Potato wart rules set for exporting from P.E.I. to U.S.
CFIA says new rules for P.E.I. spuds needed to prevent spread of potato wart
New requirements are in place for exporting potatoes from Prince Edward Island to the United States.
The Canadian Food Inspection Agency has negotiated an agreement with the U.S. to prevent the spread of potato wart and maintain market access for Canadian potato growers.
The CFIA said the new requirements are due to recent detections of potato wart on P.E.I. and the need to prevent further spread.
P.E.I. potatoes must have a special inspection conducted by the CFIA, documentation that they were grown in a field where potato wart has not been found, and they must be washed or dry-brushed and treated with a registered sprout inhibitor if harvested more than 30 days before shipment.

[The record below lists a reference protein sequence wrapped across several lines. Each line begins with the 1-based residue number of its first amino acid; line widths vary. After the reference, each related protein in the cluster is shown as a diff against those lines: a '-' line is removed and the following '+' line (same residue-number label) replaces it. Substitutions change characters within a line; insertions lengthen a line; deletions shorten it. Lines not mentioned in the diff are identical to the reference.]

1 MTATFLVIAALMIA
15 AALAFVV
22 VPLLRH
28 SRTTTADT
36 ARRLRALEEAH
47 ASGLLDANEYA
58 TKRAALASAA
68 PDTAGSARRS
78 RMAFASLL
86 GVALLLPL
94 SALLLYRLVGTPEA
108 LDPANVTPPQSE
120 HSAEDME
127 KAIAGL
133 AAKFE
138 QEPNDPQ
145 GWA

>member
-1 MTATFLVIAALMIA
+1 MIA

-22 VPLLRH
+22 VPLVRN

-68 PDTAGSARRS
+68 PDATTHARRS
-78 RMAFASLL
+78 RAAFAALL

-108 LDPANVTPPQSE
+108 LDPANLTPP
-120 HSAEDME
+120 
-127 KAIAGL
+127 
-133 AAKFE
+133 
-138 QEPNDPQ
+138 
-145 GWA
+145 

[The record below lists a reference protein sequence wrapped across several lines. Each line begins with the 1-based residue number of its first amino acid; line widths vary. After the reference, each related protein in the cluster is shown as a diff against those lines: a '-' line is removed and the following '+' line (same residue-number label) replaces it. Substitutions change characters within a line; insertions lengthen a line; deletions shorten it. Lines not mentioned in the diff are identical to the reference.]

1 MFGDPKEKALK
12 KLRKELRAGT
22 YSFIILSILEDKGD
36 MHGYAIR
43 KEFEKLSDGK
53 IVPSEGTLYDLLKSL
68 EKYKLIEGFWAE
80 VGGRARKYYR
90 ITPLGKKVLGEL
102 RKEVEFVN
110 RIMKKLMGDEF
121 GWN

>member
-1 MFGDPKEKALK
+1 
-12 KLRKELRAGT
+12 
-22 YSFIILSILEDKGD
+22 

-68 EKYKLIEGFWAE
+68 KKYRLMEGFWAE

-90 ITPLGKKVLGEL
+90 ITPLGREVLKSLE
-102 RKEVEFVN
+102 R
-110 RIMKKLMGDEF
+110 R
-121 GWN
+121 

Seed potatoes have to come from a field that has been soil-sampled, tested, and found free of potato wart within one year of harvest. They also have to be visually inspected during harvest, or within 10 days of harvest.
Greg Donald, general manager of the P.E.I. Potato Board, notes these are interim measures.
"The implications from this federal order are actually formalizing some of the things that we already do and also some additional measures given the most recent detection just to ensure additional safeguards if you will for the U.S. industry," said Donald.
Since 2000, when potato wart was first detected on P.E.I., the CFIA has confirmed potato wart in 23 fields on the Island.
Potatoes from any field under CFIA restrictions for potato wart are not eligible for shipment to the U.S.
Potato wart doesn't pose a risk to human health or food safety.
However, it can reduce yields and make potatoes unmarketable.